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An uncomfortable smell from Nickel Sulfamate Plating bath solution


Hi everyone ! I need your help badly. I need your professional advice.
I work in compact disc manufacturing. Now I am facing a problem with Bath's solution.
I am suspecting that the Bath's solution is abnormal because recently I could smell a very strong and bad smell from it.

More information.
Bath's solution is Nickel Sulfamate. The process parameters are in the specification.
Temperature = 54°C, pH = 3.90

Here are my questions:
( 1 ) If I send the solution for laboratory test, what laboratory tests should I ask for? What metals should be tested? What is the specification for those tested metals ?

( 2 ) What are the metals or components supposed to be in Bath's solution for stamper making?

( 3 ) What are the metals not supposed to be in Bath's solution?

( 4 ) What is the definition for a good Bath's solution ?

( 5 ) Besides the laboratory test, any others method to settle my problem ?

I appreciate your kindness here.

Alfred Low

nickel book
The Sulfamate Nickel How-To Guide

by David Crotty, PhD & Robert Probert

"Principles of Electroplating and Electroforming"
by Blum & Hogaboom
on AbeBooks

or eBay or


(affil links)

"Electroplating and Electroforming for Artists and Craftsmen"
by Jay H. Newman
on AbeBooks

or eBay or


(affil links)

A sulfamate tank should not smell "bad". Since the anodes contain sulfur, that is probably the source of the smell. A wild guess is that it has combined with an organic contamination, possibly from the anti-pit breakdown. When is the last time that you did a very very good carbon treatment of the tank?

James Watts
Navarre, Florida

What was the bad smell? This is the clue to what has caused it. If it is sulfur from the anodes, it will be like rotten eggs; if it is not, then it is caused by something else. By the way, you should use sulfur nickel rounds with sulphamate baths - these contain a small amount of sulfur and it helps the nickel dissolve. It also allows you to avoid using too much chloride in the bath. It is possible your anodes may have passivated and you are getting anodic breakdown of something, but that would be obvious in the state of the anode. As far as contamination is concerned, if the bath is producing good nickel, it almost certainly is not contaminated. as far as bath specification is concerned, you need to give some details of what you are using - there are lots of baths available and it would be foolhardy of anyone to recommend things that are not suited to your system. Furthermore, it would be utter madness to use suggestions made with no details of your system. If you suspect metal contamination, do a Hull Cell test and look at the results - this will show any harmful contamination.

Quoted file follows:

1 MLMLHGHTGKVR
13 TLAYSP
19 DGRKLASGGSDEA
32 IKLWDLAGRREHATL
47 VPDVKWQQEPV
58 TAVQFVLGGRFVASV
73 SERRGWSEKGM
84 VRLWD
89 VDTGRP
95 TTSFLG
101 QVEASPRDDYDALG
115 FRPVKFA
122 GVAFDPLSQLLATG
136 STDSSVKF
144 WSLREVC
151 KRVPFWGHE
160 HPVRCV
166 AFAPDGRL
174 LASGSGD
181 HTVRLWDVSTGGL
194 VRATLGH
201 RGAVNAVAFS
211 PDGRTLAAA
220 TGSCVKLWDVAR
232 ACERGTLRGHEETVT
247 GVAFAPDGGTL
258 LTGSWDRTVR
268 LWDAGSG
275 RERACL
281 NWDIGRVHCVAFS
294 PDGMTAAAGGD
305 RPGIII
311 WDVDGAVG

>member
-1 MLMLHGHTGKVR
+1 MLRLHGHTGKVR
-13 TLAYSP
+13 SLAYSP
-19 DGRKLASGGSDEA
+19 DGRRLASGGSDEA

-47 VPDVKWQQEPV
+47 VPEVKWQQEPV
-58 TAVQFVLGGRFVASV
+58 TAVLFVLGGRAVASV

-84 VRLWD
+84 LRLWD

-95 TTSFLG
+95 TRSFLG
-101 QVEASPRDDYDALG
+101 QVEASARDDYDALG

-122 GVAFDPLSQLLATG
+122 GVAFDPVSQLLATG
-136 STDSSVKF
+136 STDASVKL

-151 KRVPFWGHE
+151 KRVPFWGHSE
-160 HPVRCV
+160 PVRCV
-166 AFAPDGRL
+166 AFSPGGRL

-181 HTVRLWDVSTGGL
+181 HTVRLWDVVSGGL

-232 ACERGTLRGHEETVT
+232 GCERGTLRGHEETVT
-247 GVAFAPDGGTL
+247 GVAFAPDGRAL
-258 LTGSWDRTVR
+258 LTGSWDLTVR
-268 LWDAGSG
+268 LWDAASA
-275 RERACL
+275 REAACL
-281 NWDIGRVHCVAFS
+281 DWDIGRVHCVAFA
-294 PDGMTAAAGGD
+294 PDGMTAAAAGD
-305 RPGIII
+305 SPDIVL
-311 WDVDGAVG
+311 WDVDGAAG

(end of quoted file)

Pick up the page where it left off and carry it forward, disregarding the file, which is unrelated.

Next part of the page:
trevor crichton
Trevor Crichton
R&D practical scientist
Chesham, Bucks, UK

First of two simultaneous responses -- 2006

Hi everyone ! I need your help badly. I need your professional advise.
First of all, I would like to thank Mr. James Watts because of his precious suggestion.

I work in compact disc manufacturing.
I am handling the process of stamper making (Nickel electroforming)

If I wish to know the status of my bath's solution, what should I do?
Laboratory tests can help?

I appreciate your kindness here.

Alfred Low

Second of two simultaneous responses --

There is also an other possibility which can causes a bad smell from the electrolytic solution:
decomposition of nickel sulfamate ion after that it gives ammonia.
this reaction of decomposition is a result of working with high temperature (more than 60° C) and low pH (lower than 3.9).
Check again temperature it should be lower than 60° C, pH, cooling system.
check also : boric acid concentration in the bath it should be 50 g/liter.



Anyone please give me your kindness help.

I need the answers for those questions stated above.

Alfred Low


Don't you think you should be asking your solution/additive supplier the questions people have already tried to answer for you in this forum?

John Martin


I have tried few ways to solve my problems, but I can't get the solution yet. My suppliers also can't help me in this matter. So, I wish to get the solution from this forum.
My workers also complaint about this situation.

Alfred Low



As usual, we are trying to help with only a sketchy idea of the problem.
One problem is that some people will barely notice a smell that others find intolerable.
Hydrogen sulfide and ammonia [on eBay or Amazon (adv.)] have been suggested but don't seem to satisfy our enquirer. Presumably he can tell the difference but 'a bad smell' does not help much.
A fairly common cause of smells (phenolic) in a plating shop is breakdown of insulation in a rectifier. This is usually followed by loss of current or a fire - so check!
Failing this I would fit some fume extraction.
Perhaps you should also look if there is a dead rat under the tank.

geoff smith
Geoff Smith
Hampshire, England

adv.   nickel how-to book

"The Sulfamate Nickel How-To Guide"

by David Crotty, PhD
& Robert Probert

published Oct. 2018
$89 plus shipping

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